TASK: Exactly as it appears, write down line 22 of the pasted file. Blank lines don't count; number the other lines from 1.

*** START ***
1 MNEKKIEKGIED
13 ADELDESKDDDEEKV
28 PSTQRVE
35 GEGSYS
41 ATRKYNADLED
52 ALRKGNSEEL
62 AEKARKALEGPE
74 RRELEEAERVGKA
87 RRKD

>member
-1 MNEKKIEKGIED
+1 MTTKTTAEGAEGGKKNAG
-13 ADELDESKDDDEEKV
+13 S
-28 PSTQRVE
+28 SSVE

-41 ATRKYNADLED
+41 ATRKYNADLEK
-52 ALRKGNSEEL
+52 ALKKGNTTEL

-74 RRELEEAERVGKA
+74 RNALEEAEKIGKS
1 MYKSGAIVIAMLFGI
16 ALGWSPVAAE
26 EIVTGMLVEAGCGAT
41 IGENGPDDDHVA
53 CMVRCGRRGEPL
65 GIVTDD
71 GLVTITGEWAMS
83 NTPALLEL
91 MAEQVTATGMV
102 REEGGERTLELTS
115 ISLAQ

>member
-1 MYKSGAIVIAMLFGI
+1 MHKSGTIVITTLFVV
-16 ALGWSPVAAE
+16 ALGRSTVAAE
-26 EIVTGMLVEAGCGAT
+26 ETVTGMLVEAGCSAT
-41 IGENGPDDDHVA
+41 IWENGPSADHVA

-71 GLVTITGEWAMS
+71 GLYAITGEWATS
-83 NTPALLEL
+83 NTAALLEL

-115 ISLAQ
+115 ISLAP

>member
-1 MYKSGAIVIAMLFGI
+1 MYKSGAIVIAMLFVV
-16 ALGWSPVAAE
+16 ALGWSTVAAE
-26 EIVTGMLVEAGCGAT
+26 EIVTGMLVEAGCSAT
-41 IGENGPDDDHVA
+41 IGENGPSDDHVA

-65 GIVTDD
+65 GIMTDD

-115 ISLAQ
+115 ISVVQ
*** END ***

+74 RNALEEAEKIGKS